Do you put your healthy eating habits on hold during the holiday season? When you hear the “12 days of Christmas” do you think about the “12 pounds of Christmas?”
This is, undoubtedly, the most challenging time of year for people who are trying to eat healthy meals. But it doesn’t mean we have to give up!
Here are seven tips that can help you with one aspect the season’s tempting traditions – holiday cookie baking.
1. Reduce the fat in your favorite recipes.
Believe it or not, there really are some simple substitutions for cookie recipes that will reduce the fat, yet keep the flavor. But these substitutions may not work for all recipes. Some low-fat and fat-free ingredients don’t stand up very well to heat; some have different amounts of water which can affect the texture of your cookies. Sometimes using cake flour instead of all-purpose flour can help with cookie tenderness.
You’ll need to experiment a bit to get the best results – but it’ll be worth it!
Here are some substitutions to lower the fat (or the amount of saturated fat) in your favorite cookie recipes:
Instead of butter or margarine: use light butter, fat-free cream cheese, or even applesauce (you may need to reduce the amount of liquid elsewhere in the recipe).
Instead of shortening: use butter or margarine or light butter.
Instead of an egg: use an egg substitute (amount as indicated on label) or 2 egg whites.
Instead of chocolate chips: use mini-chocolate chips.
Instead of chocolate: use unsweetened cocoa powder (3 tablespoons for 1 oz. chocolate) and 1 tablespoon canola oil.
Instead of nuts: use crispy rice cereal.
Instead of peanut butter: use a reduced-fat peanut butter.
Instead of whole milk: use skim milk.2. Reduce the amount of sugar called for in your recipe by about one-third. This can often be done without affecting the taste or texture.
3. Use alternatives to granulated sugar. Here are some suggestions:
Honey. Use 3/4 cup plus 1 tablespoon honey in place of 1 cup sugar; reduce other liquid ingredients by about 2 tablespoons. Cookies made with honey will tend to brown faster.
Fruit juice concentrates. Use 3/4 cup of fruit juice concentrate (apple juice and orange juice concentrates are good) for every cup of white sugar; reduce other liquid ingredients by 3 tablespoons.
Molasses. Use 1-1/3 cups molasses for 1 cup sugar; reduce other liquid ingredients by about 5 tablespoons. Your cookies will look darker and may not taste as sweet.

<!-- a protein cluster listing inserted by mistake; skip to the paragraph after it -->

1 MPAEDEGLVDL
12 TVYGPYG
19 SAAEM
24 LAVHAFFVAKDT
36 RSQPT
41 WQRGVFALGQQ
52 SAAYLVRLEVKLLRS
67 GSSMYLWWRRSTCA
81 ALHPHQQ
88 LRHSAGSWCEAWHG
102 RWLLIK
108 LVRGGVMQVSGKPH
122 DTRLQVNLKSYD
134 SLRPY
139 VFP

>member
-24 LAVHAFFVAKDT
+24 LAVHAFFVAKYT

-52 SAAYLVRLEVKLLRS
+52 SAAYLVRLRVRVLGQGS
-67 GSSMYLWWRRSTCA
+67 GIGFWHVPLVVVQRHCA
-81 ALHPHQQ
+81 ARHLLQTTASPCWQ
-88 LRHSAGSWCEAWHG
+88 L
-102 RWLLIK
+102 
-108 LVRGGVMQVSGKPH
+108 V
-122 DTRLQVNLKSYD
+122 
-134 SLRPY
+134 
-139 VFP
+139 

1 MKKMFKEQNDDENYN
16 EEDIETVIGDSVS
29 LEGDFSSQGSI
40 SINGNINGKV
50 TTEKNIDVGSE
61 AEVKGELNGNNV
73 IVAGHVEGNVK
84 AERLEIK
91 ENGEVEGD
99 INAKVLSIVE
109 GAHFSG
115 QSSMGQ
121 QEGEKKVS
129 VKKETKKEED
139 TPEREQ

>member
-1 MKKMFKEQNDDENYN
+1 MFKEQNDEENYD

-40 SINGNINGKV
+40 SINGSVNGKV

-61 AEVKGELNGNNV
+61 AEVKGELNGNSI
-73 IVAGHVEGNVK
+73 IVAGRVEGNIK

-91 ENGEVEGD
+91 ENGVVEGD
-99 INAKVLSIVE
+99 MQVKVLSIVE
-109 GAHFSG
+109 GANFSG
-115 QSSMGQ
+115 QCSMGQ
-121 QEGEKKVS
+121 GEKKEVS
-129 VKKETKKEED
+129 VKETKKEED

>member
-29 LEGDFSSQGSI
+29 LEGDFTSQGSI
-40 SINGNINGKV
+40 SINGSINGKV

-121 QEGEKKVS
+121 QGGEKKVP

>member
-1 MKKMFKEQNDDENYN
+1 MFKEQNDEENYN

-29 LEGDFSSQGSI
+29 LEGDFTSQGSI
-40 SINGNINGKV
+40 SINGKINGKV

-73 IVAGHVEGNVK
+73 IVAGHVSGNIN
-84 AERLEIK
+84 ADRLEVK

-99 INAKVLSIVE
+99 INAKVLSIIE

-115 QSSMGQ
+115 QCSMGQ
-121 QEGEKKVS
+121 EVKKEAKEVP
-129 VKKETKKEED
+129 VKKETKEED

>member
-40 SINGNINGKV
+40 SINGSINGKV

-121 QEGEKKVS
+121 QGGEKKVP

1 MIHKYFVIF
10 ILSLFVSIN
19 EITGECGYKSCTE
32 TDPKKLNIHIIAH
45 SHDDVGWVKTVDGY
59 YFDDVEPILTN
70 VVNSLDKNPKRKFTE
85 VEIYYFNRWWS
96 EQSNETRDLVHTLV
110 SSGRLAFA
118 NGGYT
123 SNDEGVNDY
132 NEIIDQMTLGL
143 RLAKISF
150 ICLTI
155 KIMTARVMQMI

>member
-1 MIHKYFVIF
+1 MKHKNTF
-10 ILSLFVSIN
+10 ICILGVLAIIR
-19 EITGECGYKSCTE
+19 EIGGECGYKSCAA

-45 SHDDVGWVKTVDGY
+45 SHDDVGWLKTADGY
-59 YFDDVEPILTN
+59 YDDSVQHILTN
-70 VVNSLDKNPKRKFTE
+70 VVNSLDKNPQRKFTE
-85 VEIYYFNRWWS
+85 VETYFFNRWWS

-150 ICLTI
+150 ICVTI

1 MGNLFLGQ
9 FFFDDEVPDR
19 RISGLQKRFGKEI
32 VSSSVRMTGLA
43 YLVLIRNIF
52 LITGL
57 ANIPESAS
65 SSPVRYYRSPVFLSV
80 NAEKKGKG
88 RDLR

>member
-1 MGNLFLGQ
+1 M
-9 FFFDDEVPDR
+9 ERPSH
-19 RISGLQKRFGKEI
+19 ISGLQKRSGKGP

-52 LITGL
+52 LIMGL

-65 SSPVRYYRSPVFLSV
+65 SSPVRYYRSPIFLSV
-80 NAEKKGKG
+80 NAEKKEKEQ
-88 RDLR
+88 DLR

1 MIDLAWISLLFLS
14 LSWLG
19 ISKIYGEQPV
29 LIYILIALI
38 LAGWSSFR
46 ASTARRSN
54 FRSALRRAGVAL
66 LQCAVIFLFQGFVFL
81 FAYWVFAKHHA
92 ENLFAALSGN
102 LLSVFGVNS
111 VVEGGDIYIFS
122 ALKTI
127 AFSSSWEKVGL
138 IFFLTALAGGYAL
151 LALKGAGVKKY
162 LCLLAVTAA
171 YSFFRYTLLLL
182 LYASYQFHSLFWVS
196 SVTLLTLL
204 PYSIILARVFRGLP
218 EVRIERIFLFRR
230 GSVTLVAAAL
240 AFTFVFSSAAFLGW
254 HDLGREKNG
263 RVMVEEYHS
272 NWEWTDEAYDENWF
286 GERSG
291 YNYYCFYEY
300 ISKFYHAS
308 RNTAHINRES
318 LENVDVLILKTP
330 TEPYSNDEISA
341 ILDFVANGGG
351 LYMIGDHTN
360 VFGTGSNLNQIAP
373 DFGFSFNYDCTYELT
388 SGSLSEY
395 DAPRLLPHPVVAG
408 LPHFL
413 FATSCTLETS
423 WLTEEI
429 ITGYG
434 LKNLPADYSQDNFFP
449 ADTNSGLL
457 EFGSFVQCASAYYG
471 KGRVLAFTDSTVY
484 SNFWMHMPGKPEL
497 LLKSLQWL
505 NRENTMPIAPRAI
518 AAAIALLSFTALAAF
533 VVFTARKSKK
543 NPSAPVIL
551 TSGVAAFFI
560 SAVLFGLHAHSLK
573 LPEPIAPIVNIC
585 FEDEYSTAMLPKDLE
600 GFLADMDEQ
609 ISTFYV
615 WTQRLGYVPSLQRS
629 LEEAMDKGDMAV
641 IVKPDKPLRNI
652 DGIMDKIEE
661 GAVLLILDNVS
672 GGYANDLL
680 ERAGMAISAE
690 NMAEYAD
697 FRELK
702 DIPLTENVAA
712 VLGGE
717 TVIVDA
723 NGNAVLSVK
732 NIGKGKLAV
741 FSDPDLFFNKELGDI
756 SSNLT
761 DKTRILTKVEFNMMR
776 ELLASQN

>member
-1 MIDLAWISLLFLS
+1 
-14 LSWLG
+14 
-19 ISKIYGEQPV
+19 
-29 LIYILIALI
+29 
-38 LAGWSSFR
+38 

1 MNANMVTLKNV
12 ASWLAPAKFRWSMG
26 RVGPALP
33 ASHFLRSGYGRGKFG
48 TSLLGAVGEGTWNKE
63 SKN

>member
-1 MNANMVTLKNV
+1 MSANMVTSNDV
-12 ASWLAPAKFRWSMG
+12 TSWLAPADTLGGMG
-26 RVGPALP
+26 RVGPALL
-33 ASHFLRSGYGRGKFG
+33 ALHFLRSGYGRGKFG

Maple syrup. Use 3/4 cup maple syrup for 1 cup of white sugar; reduce other
liquid ingredients by 3 tablespoons.4. Use sugar-free substitutes. There are sugar-free versions of many popular products. If a recipe calls for jam or chocolate, for example, try using sugar-free versions.
5. Use artificial sweeteners with sugar. Notice I didn’t say use artificial sweeteners INSTEAD of sugar. You don’t want to eliminate sugar altogether, because it plays a vital role in keeping your cookies tender and moist. But you can use artificial sweeteners WITH sugar to reduce the amount of calories. For best results, try half-and-half (for example, if your recipe calls for 1 cup of sugar, use ½ cup of sugar and ½ cup of an artificial sweetener).
Artificial sweeteners that are suitable for baking include saccharine (Sweet and Low®); acesulfame potassium (Sunette® or Sweet One®); and sucrolose (Splenda®).
Aspartame (Equal® and Nutrasweet®) is not good for baking, but can be used in no-bake cookie recipes.
For all artificial sweeteners, be sure to read the label for sugar substitution tips.
Note that your cookies may tend to bake faster with some artificial sweeteners, so keep an eye on them.
6. Spray cookie/baking sheets lightly with vegetable cooking spray instead of greasing them with shortening or butter.
In summary, these suggestions will take some trial and error on your part. But with a little experimentation and creativity, you can make your holiday cookie baking a healthier, yet still delicious tradition!